What Da Cover Says: Your Dark Meaning, Mouse is the ultimate field guide to the most bewildering and elusive topic in all literature: Dark Meaning, a subject that hitherto has only been accessible after deep study and courageous initiation to the most resourceful and sagacious of scholars, withdrawn, lab-coated persons who occasionally may be found stumbling about in forests, taking cryptic notes in their squared-paper moleskins from closely attended birdsong and astronomical observations. Now this indispensable collection of essays, stories, poems and scripts blasts the subject into public consciousness and beyond.
What I Says: What is a Buckarastano? This book starts of with this question, I had no idea what it was, and according to Microsoft’s red squiggly line they don’t know either. Luckily I have now read this field guide and I understand what it is and the dangers it represents….unfortunately that’s where all understanding ends for me with regards this absurd book.
What have I read here? Moles mixes poetry, theatre, essays, diagrams and stories to mess with the reader’s consciousness; when I read collections of short stories I love to look for the links between each story, in this book I was left scratching my head, “is that a link?” “Hang on! It’s those blooming Ravens again” were thoughts I kept having. Somehow Moles has taken the “normal” tenuous links in short story collections and created a vortex that it is quite impossible to escape from, I kept seeing the same thing again and again and yet maybe I hadn’t see anything at all. It really does mess with your mind, you shouldn’t read this book if you are not prepared to give it your full attention.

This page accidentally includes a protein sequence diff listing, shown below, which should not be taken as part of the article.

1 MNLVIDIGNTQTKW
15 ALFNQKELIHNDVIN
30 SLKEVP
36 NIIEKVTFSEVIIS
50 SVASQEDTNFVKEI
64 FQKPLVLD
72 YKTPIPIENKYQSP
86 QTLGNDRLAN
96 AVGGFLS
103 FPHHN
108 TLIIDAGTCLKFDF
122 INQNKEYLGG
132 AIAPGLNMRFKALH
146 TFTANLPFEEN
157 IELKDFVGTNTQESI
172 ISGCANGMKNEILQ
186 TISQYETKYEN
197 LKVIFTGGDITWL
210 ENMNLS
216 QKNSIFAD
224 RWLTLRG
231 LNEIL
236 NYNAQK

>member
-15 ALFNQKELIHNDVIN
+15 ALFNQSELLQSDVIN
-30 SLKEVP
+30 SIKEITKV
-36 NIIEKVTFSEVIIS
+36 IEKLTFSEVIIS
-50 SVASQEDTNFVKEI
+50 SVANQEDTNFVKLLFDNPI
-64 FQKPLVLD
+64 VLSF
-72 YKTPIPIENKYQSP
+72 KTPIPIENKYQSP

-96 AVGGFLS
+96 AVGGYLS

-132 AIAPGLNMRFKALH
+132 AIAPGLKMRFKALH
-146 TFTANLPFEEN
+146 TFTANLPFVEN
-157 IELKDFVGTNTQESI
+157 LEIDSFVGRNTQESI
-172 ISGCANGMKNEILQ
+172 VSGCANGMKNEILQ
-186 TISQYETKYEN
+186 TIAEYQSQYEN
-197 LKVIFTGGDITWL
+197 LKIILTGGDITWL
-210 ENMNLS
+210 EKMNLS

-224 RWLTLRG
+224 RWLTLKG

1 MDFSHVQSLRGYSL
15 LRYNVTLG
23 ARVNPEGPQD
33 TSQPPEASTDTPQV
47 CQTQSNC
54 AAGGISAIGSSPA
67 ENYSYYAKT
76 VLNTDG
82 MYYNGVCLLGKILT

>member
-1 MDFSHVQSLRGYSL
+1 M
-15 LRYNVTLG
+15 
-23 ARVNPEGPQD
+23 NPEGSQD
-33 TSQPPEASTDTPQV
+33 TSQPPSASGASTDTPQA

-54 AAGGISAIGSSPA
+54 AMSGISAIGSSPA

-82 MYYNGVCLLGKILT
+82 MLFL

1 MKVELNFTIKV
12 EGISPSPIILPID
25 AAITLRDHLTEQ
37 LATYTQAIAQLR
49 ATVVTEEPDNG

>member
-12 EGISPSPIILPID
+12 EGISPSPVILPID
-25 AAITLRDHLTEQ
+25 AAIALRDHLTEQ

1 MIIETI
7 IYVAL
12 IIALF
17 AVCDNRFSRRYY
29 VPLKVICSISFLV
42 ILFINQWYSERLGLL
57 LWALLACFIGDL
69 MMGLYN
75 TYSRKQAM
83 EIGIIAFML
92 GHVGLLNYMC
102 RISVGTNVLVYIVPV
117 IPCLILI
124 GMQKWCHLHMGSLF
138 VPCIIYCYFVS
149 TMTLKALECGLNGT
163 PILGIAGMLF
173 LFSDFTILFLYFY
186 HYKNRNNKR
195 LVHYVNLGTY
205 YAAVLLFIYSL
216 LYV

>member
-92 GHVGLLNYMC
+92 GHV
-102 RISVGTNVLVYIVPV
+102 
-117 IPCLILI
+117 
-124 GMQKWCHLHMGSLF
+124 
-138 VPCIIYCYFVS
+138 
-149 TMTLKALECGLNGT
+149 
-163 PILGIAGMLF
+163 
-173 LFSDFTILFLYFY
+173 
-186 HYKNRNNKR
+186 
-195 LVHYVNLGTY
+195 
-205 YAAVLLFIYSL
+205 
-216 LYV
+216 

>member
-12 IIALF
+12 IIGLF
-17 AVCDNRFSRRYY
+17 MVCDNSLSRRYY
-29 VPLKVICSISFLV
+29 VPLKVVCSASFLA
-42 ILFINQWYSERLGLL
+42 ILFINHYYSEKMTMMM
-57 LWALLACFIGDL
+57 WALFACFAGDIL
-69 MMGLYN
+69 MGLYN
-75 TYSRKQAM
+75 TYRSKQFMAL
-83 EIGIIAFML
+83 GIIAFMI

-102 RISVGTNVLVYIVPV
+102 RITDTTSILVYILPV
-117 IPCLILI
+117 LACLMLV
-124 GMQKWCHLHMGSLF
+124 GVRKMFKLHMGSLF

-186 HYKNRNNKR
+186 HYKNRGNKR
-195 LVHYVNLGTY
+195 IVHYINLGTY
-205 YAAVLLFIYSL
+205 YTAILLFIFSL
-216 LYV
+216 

As I was reading this I assumed it was all made up so I decided to google a few of the statements…turns out the total of the numbers on a roulette wheel and the message on Shakespeare’s grave were 100% accurate, I can only assume then that everything in this book is true. The sense of humour is very wicked, all the Beatles experiments/theories had me laughing big time and trying to explain it my family. There are also some very good lines, I especially liked the altered version of The Beatles song “When I’m Sixty Four”. The writing at times felt a bit like Hunter S. Thompson, with the author putting himself into the story and there is even a short story called “Hell’s Academics”, which is another fine moment.
This is a very good book, I’ve enjoyed the experience of it’s madness, I’ve most definitely not understood all that has gone down but I think that’s the point, it’s all part of the experience. One question I am left with is, “like Spider-Man this book messes with the Multiverse, therefore should it get it’s very own Marvel franchise?”